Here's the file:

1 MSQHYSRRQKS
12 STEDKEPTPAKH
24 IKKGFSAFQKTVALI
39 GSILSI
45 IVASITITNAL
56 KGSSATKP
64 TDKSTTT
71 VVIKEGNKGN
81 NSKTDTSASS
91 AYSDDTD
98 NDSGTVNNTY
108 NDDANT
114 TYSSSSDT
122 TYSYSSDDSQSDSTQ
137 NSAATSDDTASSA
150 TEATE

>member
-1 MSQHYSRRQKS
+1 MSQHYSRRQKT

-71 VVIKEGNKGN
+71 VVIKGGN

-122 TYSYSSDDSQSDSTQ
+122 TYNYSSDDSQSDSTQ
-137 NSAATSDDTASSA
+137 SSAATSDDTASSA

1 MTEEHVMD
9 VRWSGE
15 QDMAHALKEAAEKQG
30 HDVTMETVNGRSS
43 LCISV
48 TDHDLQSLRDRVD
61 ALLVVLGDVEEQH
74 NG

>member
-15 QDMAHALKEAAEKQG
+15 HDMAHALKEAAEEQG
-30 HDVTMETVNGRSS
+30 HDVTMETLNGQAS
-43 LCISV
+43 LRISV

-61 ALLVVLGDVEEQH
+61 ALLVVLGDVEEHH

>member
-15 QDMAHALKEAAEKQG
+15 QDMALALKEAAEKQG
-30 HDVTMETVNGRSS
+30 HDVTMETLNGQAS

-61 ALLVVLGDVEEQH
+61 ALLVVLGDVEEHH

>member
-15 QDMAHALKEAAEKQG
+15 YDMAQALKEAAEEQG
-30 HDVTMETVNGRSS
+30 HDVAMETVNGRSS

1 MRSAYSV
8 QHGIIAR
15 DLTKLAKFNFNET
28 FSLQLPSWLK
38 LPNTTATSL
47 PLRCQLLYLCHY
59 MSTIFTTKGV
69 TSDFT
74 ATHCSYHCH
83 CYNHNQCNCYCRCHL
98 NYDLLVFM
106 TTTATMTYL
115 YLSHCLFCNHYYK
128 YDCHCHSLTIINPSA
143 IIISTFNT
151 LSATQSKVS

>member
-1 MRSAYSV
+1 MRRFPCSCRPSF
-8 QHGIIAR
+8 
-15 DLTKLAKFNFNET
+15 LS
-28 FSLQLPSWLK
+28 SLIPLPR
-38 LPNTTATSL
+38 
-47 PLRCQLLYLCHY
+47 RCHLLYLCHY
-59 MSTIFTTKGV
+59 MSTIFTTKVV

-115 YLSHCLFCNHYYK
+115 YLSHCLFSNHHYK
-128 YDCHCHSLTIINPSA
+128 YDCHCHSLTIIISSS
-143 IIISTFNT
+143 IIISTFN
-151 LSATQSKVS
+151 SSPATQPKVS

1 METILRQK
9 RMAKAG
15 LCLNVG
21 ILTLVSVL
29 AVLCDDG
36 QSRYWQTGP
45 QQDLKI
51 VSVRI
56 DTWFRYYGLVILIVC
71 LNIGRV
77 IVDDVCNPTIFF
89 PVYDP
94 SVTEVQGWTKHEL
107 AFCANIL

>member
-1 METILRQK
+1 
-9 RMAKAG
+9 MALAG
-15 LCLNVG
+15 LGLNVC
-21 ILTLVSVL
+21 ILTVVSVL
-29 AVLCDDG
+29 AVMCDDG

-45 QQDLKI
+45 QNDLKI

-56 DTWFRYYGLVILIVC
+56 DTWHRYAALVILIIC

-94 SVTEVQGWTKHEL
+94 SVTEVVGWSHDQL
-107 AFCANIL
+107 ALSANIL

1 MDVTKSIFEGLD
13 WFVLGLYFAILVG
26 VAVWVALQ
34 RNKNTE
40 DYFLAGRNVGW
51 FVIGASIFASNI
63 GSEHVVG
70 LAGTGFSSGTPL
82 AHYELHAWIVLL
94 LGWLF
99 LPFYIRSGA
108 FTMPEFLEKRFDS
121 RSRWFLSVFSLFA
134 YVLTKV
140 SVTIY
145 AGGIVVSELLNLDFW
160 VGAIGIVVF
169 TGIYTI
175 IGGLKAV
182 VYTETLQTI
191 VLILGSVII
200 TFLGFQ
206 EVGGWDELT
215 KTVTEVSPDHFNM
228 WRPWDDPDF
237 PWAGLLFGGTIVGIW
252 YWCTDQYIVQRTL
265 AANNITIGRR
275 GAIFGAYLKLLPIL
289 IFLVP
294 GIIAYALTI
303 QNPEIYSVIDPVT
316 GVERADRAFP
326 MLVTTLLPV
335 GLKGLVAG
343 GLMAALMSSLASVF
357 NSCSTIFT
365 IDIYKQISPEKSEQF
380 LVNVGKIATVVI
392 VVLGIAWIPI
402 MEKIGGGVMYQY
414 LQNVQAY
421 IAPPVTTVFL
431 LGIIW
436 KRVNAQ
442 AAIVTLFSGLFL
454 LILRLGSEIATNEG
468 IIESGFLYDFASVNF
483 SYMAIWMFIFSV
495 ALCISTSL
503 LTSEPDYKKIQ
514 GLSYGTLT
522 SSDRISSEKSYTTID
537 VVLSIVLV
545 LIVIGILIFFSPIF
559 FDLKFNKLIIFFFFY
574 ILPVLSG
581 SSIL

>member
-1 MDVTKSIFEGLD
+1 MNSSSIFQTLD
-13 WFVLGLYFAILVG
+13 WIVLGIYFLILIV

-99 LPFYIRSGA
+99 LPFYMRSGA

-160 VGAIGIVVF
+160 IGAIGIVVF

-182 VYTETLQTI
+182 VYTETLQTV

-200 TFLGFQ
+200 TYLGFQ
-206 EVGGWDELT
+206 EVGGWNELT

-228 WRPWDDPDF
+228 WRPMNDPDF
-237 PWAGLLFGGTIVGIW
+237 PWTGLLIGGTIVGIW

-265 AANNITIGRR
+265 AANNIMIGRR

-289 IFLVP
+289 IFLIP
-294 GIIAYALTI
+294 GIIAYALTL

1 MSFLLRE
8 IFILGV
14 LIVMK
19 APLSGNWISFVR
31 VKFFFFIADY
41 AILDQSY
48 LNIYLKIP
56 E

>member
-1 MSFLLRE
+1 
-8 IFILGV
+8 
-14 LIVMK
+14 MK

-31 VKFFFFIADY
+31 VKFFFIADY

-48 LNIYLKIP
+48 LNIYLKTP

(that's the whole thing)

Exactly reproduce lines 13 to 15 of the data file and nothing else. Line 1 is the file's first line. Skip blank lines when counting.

114 TYSSSSDT
122 TYSYSSDDSQSDSTQ
137 NSAATSDDTASSA